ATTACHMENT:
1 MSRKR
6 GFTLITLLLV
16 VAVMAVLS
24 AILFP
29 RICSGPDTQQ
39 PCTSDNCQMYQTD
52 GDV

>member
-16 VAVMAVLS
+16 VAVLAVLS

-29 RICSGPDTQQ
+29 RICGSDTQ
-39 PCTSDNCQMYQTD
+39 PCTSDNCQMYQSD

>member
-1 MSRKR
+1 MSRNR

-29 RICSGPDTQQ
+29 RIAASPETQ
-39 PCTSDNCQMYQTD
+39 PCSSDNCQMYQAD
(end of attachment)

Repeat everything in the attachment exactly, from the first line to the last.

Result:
1 MSRKR
6 GFTLITLLLV
16 VAVMAVLS
24 AILFP
29 RICSGPDTQQ
39 PCTSDNCQMYQTD
52 GDV

>member
-16 VAVMAVLS
+16 VAVLAVLS

-29 RICSGPDTQQ
+29 RICGSDTQ
-39 PCTSDNCQMYQTD
+39 PCTSDNCQMYQSD

>member
-1 MSRKR
+1 MSRNR

-29 RICSGPDTQQ
+29 RIAASPETQ
-39 PCTSDNCQMYQTD
+39 PCSSDNCQMYQAD